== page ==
Monday, 19 October 2015

Eyewitness OR Engaging with Mortality

We all complain about the quality of our lives from time to time, some more often than others. It can take a tragedy to put things into perspective.

Life is for living. Everyone has his or her own perspective on life. We all want different things and that’s how it should be. [Thank goodness we are not a race of clones…yet] Nor should we let some well-meaning person try and live his or her life through us.

Sometimes, it can take a tragedy to make us realise we should never (as we are sometimes inclined) take anything or anyone for granted. Our ambitions, aspirations, dreams…Yes, these are are ours and ours alone, yet worth so much more with the willing participation and active encouragement of those we care about; even so, not everyone will understand, and it’s down to us to make what we can of it all. .

So let’s get on with it, and give it our best shot, make the best rather than the worst of whatever life throws at us...while we still can.


I saw someone dying in the street,
a man crying his heart out;
no last, moving words of love
and comfort, body, barely stirring
under a blanket

Blue eyes on a cloud white as snow,
wondering why the crowd won’t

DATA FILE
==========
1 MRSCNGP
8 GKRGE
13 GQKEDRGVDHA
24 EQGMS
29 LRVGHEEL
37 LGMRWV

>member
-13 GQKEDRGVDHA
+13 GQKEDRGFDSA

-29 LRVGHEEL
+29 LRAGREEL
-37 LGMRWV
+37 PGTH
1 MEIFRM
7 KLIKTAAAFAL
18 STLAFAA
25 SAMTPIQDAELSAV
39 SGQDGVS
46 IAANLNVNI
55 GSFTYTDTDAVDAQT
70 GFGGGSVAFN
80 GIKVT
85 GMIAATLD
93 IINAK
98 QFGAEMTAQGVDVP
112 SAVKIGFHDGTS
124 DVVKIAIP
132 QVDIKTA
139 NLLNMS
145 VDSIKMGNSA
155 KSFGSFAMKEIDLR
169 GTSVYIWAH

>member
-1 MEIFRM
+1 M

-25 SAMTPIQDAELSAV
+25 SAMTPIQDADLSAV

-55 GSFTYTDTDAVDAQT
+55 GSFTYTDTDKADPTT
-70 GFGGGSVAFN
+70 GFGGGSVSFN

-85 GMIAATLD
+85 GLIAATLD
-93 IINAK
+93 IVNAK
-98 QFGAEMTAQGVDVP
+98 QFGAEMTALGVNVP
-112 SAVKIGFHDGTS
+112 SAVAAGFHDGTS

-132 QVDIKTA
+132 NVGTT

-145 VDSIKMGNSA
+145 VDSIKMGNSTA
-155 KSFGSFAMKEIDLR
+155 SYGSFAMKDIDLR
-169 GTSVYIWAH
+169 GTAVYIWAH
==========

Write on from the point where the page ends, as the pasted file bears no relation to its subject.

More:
let go, wishing it would, yet afraid
it might, and what would happen then
to the poor cloud?

Is there really a place called Heaven
that will take us in, make pain
go away, carry us on angel wings
where love and peace breathe new life
into dead things?

What is Death that we should fear it,
seek sanctuary, and who’s to say
God knows best, isn’t an invention,
alternative vision to the worst of nature
that is and is not human?

Parents say this and teachers say that,
while hymns and prayers are sweet
on the ear but fail to ever make clear
just how affairs of the spirit truly relate
to any happy-ever-after

Cloud and Death in human form
moving on in an ambulance,
sirens shrieking, crowd dispersing,
no one chancing any knowing glances
penetrating their defences

The crying man was but (like me)
a passing stranger caught out,
briefly sharing (rats in a sewer)
the mentality of survival, ever turning
on eluding The Catcher

The sun came out, shone in our faces;
from a nearby market, lusty shouts
and smells, odour of mortality spent,
returning me to family and friends, often
taken for granted

Now, I think no less of weepy heavens
for angry clouds, feel humbled
by the reworking of a street tragedy
adding to Time’s, oh, so temporary reality,
a lasting epiphany

Copyright R. N. Taber 2004; 2015

[Note: An earlier version of this poem appears under the title 'An Accidental Life' in 1st eds. of The Third Eye by R. N. Taber, Assembly Books, 2004; revised ed. in e-format in preparation.]

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